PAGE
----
Lake Magadi and Shompole Conservancy are located in southern Kenya, around 2-3 hours drive from Nairobi, close to the the border of Tanzania. Lake Magadi is an amazing unique and serene destination for nature lovers, bird lovers and adventure camping tourists, in search of pristine camping grounds in this vast wilderness.
Lake Magadi is a shimmering expanse of nothingness and a mirage like lake in a kaleidoscope of differently shaded browns, wobbling in a wave of heat. This three-hour journey from nairobi through Kiserian one is ushered to breathtaking sceneries of the Ngong Hills (Another must do hiking trip) through severe countryside, sand and Acacia trees are your only companions for most of the potholed and dusty road.
On the way you can have a brief stopover at the Olorgesailie Prehistoric museum. Olorgesailie is a geological formation in East Africa containing a group of Lower Paleolithic archaeological sites. It is noted for the large number of Acheulean hand axes discovered there that are associated with animal butchering.
The lake is enclosed by the Aberdares, Loita HIlls and Mau Escarpment, it contains the most concentrated brine in the Kenyan Lake system. At times this salty lake turns bright pink due to algae bloom.
This saline lake is the southernmost lake in the Kenyan Great Rift Valley and occupies the lowest level of the valley measuring approximately 100sq kms. It is located in a semi desert area. Several streams of both hot and cold water flow into the lake. The hot water heavily impregnated with soda. During the dry season, the lake is mainly covered by soda (sodium carbonate).
Lake Magadi is well known for its wading birds, including flamingos and Pelicans. A number of wildlife is also found around the lake; this includes giraffes, antelopes, ostriches, zebras, wildebeests, hyenas, and a few lion families are only seen very early in the morning or at night when the temperatures are low.
Elephants and buffalos can be seen at the conservancy to the south of the lake although this isn’t a place for viewing animals this is a place to gaze in wonder at the scenery. To draw breath in Kenya’s raw nature, to marvel at the resilience of the life that exists here.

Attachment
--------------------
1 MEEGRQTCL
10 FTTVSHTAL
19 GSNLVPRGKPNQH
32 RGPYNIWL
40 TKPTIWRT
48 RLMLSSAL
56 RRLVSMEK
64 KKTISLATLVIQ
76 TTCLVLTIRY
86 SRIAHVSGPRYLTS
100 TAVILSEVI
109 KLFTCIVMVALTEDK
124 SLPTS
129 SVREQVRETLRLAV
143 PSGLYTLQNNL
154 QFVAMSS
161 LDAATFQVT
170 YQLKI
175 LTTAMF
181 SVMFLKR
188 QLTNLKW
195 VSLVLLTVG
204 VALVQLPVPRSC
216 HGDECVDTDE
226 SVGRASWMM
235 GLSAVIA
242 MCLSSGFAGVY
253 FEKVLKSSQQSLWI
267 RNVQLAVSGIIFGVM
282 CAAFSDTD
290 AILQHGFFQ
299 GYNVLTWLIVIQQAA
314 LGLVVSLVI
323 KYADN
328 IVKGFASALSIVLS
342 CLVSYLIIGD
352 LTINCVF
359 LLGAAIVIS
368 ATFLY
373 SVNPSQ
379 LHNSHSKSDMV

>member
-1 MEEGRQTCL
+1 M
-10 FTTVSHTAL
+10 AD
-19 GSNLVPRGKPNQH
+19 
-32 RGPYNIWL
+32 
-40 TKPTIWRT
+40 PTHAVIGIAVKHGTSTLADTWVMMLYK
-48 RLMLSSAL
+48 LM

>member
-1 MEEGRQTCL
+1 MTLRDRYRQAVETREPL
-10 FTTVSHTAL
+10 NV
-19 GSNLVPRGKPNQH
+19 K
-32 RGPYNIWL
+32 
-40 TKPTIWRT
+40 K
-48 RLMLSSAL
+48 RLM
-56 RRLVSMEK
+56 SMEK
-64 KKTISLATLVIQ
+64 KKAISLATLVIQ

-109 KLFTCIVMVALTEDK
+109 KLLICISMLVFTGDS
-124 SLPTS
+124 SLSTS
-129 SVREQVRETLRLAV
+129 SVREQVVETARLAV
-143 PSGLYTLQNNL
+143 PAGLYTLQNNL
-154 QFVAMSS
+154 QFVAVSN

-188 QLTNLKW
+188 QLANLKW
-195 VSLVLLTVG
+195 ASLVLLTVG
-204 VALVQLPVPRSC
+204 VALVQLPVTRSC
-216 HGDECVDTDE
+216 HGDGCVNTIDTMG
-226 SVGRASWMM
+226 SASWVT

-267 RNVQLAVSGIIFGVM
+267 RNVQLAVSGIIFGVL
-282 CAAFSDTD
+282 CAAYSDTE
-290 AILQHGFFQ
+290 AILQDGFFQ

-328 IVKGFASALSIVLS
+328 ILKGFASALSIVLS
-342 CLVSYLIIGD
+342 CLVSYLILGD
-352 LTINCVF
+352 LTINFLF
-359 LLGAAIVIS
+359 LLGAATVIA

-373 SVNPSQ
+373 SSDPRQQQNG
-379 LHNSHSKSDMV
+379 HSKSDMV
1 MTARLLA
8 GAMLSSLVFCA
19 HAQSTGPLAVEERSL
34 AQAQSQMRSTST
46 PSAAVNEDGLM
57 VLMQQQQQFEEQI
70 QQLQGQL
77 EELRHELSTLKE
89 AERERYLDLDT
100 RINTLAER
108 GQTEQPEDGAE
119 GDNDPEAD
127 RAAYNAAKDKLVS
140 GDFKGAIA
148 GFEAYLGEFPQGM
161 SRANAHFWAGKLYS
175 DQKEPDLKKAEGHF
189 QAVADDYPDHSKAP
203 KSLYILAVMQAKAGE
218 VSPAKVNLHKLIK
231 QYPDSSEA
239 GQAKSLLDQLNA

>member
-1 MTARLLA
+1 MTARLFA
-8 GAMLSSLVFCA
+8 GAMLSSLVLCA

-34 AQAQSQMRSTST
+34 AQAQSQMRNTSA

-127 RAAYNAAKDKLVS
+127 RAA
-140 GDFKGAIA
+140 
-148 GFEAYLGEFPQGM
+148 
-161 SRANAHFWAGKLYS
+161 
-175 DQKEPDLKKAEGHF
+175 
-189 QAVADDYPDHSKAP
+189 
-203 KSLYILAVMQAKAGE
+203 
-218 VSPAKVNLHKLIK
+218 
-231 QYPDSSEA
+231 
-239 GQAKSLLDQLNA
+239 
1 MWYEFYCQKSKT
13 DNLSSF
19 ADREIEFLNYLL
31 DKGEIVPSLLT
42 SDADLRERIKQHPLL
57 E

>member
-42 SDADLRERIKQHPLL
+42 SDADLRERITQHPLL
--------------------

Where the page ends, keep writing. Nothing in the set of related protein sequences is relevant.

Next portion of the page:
A single species of fish, a cichlid Alcolapia grahami, inhabits the hot, highly alkaline waters of this lake basin and is commonly seen in some of the hot spring pools around the shoreline, where the water temperature is less than 45°C.
A visit to Lake Magadi is worth it as it gives you the opportunity to glimpse inside the lives of one of the more famed Kenyan tribes, the Maasai. Peppered along the route are real Maasai Villages, (not tourist mimicry) but real people living real lives.
Life appears to have remained the same for centuries. Traditionally dressed villagers tend cows and babies, or in a nod to modern times wait at the roadside for boda bodas to bring cartons of water.
Lake Magadi Sports Club has a a swimming pool where visitors can cool off for a few hundred shillings and also serves hot and cold food all well flavoured and moreish.
While visiting the springs themselves it is a further drive on from the sports club, skirt the lake in the wet season. The hot springs are entirely natural and a dip in these springs is always best at the coolest time of the day. There are no facilities and no shade so lots of water is needed for everyone there. There are a group of local Maasai ladies who visit the springs to sells their crafts, a nice token to bring some money and buy some of their handiwork.
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